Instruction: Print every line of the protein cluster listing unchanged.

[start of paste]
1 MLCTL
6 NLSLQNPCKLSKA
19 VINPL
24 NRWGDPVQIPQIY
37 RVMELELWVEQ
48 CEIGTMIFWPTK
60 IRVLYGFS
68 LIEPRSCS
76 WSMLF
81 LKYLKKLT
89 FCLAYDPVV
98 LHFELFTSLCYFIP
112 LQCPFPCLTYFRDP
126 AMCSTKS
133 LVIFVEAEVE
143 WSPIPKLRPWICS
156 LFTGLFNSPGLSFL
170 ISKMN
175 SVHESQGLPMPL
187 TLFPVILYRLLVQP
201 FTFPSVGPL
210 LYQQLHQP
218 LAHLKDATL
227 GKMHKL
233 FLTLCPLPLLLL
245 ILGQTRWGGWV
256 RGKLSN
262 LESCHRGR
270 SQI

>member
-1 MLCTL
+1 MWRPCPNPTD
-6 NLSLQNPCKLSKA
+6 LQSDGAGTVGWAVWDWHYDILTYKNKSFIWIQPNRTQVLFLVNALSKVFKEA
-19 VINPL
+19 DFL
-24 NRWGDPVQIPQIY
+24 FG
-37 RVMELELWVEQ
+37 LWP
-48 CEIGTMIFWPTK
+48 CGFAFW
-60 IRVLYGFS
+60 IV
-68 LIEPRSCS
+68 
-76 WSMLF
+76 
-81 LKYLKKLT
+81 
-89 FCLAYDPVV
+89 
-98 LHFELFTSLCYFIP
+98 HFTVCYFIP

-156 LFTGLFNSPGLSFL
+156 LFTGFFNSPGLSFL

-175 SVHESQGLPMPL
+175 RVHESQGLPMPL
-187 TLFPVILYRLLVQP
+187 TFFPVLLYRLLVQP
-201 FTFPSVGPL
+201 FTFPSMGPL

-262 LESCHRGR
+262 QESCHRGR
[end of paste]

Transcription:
1 MLCTL
6 NLSLQNPCKLSKA
19 VINPL
24 NRWGDPVQIPQIY
37 RVMELELWVEQ
48 CEIGTMIFWPTK
60 IRVLYGFS
68 LIEPRSCS
76 WSMLF
81 LKYLKKLT
89 FCLAYDPVV
98 LHFELFTSLCYFIP
112 LQCPFPCLTYFRDP
126 AMCSTKS
133 LVIFVEAEVE
143 WSPIPKLRPWICS
156 LFTGLFNSPGLSFL
170 ISKMN
175 SVHESQGLPMPL
187 TLFPVILYRLLVQP
201 FTFPSVGPL
210 LYQQLHQP
218 LAHLKDATL
227 GKMHKL
233 FLTLCPLPLLLL
245 ILGQTRWGGWV
256 RGKLSN
262 LESCHRGR
270 SQI

>member
-1 MLCTL
+1 MWRPCPNPTD
-6 NLSLQNPCKLSKA
+6 LQSDGAGTVGWAVWDWHYDILTYKNKSFIWIQPNRTQVLFLVNALSKVFKEA
-19 VINPL
+19 DFL
-24 NRWGDPVQIPQIY
+24 FG
-37 RVMELELWVEQ
+37 LWP
-48 CEIGTMIFWPTK
+48 CGFAFW
-60 IRVLYGFS
+60 IV
-68 LIEPRSCS
+68 
-76 WSMLF
+76 
-81 LKYLKKLT
+81 
-89 FCLAYDPVV
+89 
-98 LHFELFTSLCYFIP
+98 HFTVCYFIP

-156 LFTGLFNSPGLSFL
+156 LFTGFFNSPGLSFL

-175 SVHESQGLPMPL
+175 RVHESQGLPMPL
-187 TLFPVILYRLLVQP
+187 TFFPVLLYRLLVQP
-201 FTFPSVGPL
+201 FTFPSMGPL

-262 LESCHRGR
+262 QESCHRGR